Emporia ESIRC

Underlying meanings of the physician curbside consultation

ESIRC/Manakin Repository

Show simple item record

dc.contributor.author Perley, Cathy M.
dc.date.accessioned 2015-07-21T18:29:48Z
dc.date.available 2015-07-21T18:29:48Z
dc.date.created 2001 en_US
dc.date.issued 2015-07-21
dc.identifier.uri http://hdl.handle.net/123456789/3365
dc.description vii, 179 leaves en_US
dc.description.abstract This study explored what goes on during the curbside consultation, a type of informal conversation between physicians for the purpose of managing a patient case. The study used a naturalistic inquiry perspective, qualitative research methods, and a case study approach. The investigator observed the work of 16 primary care physicians located in three geographical areas of one Midwestern state. Data was collected from field observations, 60 formal interviews, informal interviews, and conversations with peer review physicians. During data analysis, Giddens's framework for analysis of regularized social conduct and Goffman's ideas about the performative aspects of role served as entry points to identify elements of the practice that were less evident but nonetheless active. Study results indicated differences between what physicians say they want to accomplish in curbside consultations and what they report as a consequence of that activity. They also indicated the purposes for which physicians initiate curbside consultation, the tacit rules that govern those interactions, and the consequences when those rules are not followed. Finally, the results indicated that the curbside consultation constitutes a "presentation of self" during which physicians demonstrate their clinical reasoning abilities and their understanding of the values and norms that distinguish medicine from other professions. Based on these findings, the investigator concluded that the curbside consultation can be an effective means of information transfer among physicians but that professional conversations about what the curbside consultation "is" and how it is "used" in everyday clinical practice could increase its usefulness. Study findings also suggested that rethinking library and information services based on increased understandings of how physicians construct knowledge could lead to benefits for physicians as well as the patients whose needs they serve. en_US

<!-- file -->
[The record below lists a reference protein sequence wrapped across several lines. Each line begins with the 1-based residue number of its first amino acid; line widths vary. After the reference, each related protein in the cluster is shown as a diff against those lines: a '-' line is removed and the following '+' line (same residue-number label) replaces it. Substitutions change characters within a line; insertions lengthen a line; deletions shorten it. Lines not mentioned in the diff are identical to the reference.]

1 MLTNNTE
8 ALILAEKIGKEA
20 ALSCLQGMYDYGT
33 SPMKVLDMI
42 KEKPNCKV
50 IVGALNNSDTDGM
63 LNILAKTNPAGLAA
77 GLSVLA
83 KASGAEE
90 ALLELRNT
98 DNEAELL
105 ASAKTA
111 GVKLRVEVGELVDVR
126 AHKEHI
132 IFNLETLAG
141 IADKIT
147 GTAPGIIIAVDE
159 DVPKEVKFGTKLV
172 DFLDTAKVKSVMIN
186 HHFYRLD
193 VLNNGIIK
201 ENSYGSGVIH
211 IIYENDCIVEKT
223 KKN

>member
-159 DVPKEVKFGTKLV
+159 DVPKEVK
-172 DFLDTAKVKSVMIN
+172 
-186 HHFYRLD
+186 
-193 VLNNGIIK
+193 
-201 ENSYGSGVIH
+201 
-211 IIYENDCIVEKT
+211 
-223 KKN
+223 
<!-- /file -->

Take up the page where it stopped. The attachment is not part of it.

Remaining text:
dc.language.iso en_US en_US
dc.subject Medical consultation. en_US
dc.subject Physicians. en_US
dc.title Underlying meanings of the physician curbside consultation en_US
dc.type Thesis en_US
dc.college slim en_US
dc.academic.area School of Library and Information Management en_US
dc.advisor Nyce, James M. en_US
dc.department school of library and information management en_US

Files in this item

This item appears in the following Collection(s)

Show simple item record